Robin Myers

Served in the Army
from 2012 – Present

When were you drafted or when did you enlist?

I commissioned August 10, 2012 through a ROTC program at The College of New Jersey after completing an undergraduate degree in Psychology. I entered the New Jersey National Guard as a Medical Service Officer.


Why did you choose your branch of service?

When I started considering joining the military, the Army Reserve Officer’s Training Corps (ROTC) program at my college was the best fit. Through ROTC I was given opportunities to further my leadership knowledge and volunteer opportunities abroad.


What do you remember about that day?

After joining ROTC, I learned my maternal grandfather had served in the Army Reserves while living in Puerto Rico. He had retired as a Colonel prior to me turning 1 years old and gave me my Oath of Office upon commissioning. I clearly remember how proud he was of me to follow in his footsteps.


Can you describe a happy moment from your time in the service?

When I returned from Deployment and completed the transition period off Active Duty Orders, I returned to drilling as a Traditional Drilling Solider with the New Jersey Army National Guard. During this time I interviewed for and was granted a Company Command position. It was a humbling experience to be selected for the position over eleven of my peers.


Did your military experience inform the way you think about war or the military in general?

I did not grow up in a family where military service was a family tradition and did not have a strong opinion regarding war or the military in general. However, I remember the events of 9/11, although I was young, remembering that day and the days after how the country seemed united, drove me into the service. I wanted to do my part to serve my country. Serving in the Army National Guard has given me a deep respect not only for all who have served, but the family members and friends that support them. The military is not like any other job, it’s a lifestyle. For the Army National Guard, that job and lifestyle is split between your civilian responsibilities and Army responsibilities.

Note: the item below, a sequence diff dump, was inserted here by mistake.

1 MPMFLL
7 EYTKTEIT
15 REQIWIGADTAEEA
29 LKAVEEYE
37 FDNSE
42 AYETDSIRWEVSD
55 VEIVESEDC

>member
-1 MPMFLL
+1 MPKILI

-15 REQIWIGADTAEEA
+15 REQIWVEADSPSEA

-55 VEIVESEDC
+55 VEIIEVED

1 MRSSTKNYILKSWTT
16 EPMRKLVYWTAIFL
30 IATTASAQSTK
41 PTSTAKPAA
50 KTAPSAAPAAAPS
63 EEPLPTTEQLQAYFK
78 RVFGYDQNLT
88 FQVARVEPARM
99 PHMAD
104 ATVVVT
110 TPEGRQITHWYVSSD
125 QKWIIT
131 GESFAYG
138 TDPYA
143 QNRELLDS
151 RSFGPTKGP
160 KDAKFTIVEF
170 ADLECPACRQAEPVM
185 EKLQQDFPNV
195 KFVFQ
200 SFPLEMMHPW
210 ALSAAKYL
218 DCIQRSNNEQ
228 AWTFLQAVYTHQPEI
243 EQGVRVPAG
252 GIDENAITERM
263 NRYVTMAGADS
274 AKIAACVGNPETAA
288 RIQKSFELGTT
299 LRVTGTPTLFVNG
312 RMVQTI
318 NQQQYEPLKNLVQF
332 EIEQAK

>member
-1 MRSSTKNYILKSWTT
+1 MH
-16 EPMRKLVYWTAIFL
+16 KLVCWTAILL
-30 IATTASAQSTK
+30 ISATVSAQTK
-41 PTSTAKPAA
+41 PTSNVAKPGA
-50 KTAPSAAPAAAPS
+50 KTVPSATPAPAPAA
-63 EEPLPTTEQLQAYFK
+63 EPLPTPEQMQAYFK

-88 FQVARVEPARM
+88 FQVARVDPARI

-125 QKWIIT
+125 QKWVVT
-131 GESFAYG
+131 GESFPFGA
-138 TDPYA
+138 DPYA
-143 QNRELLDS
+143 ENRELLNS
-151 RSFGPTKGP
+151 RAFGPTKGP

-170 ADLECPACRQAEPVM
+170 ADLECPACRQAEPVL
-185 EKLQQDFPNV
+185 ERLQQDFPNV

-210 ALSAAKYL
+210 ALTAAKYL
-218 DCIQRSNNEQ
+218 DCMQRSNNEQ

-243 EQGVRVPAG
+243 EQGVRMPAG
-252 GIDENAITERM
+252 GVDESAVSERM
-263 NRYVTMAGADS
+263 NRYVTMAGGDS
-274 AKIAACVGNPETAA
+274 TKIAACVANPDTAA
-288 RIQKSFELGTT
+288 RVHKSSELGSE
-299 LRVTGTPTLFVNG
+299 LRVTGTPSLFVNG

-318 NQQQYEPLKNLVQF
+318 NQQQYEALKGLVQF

Who was your best friend in the military during your time at war? Do you still keep in touch with them today?

While deployed I had an officer who both mentored me and became a very close friend.  Deployments are hard and the friendships you make while living through these hardships make a bond that is hard to explain.  You both have a shared understanding of the difficulties of being separated from family and friends while dealing with the added stress of combat.  We deployed in 2019 and still speak regularly, calling each other for anything from military to personal discussions. No matter what, we both are able to pick up the phone and call the other for advice or just to talk as you would do with any close family member.


What were the first few months out of the service like?

Although I did not completely transition out of the military, the adjust from deployment and active duty time to civilian and Traditional Guardsman status is hard.  Upon returning home, I had to find a place to live, and a job.  While transitioning off of active duty post deployment, I experienced a flurry of emotions from pride to isolation. It was hard to explain what a deployment is like, while also readjusting to the civilian lifestyle and National Guard schedule. Deployment was easy compared to the readjustment of coming home.


Do you have advice for those transitioning out of the military?

It is important to understand and prepare for the stress that comes with the change of the transition. Acknowledging and processing all the emotions that arise during the transition period can be instrumental, along with being humble enough to know where and how to ask for help when needed.


If you hadn’t gone into the service, what do you imagine your career life would have been? Did you explore a different career after service?

I believe I still would have ended up in a mental health focused career. I am unsure if I would have found my love of working with veterans so quickly, but know that I would have ended there as I am so grateful to have the opportunity to help those who have given so much.


Please add any additional stories or meaningful memories that you’d like to share.

There are so many stories from my time during both my National Guard service and active-duty time, but there has been a constant theme around my Soldiers and their success. From celebrating my 30th birthday abroad and my soldiers giving me joke presents throughout the day, to a Soldier telling me they decided to reenlist due to my leadership.  Being a commander has been one of the most rewarding experiences of my career.